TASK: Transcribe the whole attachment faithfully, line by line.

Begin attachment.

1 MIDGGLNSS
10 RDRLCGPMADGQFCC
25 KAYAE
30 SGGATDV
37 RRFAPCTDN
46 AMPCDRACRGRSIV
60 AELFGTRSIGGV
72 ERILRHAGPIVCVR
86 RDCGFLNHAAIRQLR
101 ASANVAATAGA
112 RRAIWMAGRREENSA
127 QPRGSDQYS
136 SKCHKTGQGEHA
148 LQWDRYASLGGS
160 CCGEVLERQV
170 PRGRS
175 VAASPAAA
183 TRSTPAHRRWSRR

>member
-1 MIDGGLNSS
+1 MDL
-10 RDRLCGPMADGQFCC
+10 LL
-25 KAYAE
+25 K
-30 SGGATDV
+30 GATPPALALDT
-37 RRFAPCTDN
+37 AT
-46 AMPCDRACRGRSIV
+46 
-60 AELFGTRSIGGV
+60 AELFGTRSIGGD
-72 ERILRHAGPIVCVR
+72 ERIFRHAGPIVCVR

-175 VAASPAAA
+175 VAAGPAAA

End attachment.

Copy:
1 MIDGGLNSS
10 RDRLCGPMADGQFCC
25 KAYAE
30 SGGATDV
37 RRFAPCTDN
46 AMPCDRACRGRSIV
60 AELFGTRSIGGV
72 ERILRHAGPIVCVR
86 RDCGFLNHAAIRQLR
101 ASANVAATAGA
112 RRAIWMAGRREENSA
127 QPRGSDQYS
136 SKCHKTGQGEHA
148 LQWDRYASLGGS
160 CCGEVLERQV
170 PRGRS
175 VAASPAAA
183 TRSTPAHRRWSRR

>member
-1 MIDGGLNSS
+1 MDL
-10 RDRLCGPMADGQFCC
+10 LL
-25 KAYAE
+25 K
-30 SGGATDV
+30 GATPPALALDT
-37 RRFAPCTDN
+37 AT
-46 AMPCDRACRGRSIV
+46 
-60 AELFGTRSIGGV
+60 AELFGTRSIGGD
-72 ERILRHAGPIVCVR
+72 ERIFRHAGPIVCVR

-175 VAASPAAA
+175 VAAGPAAA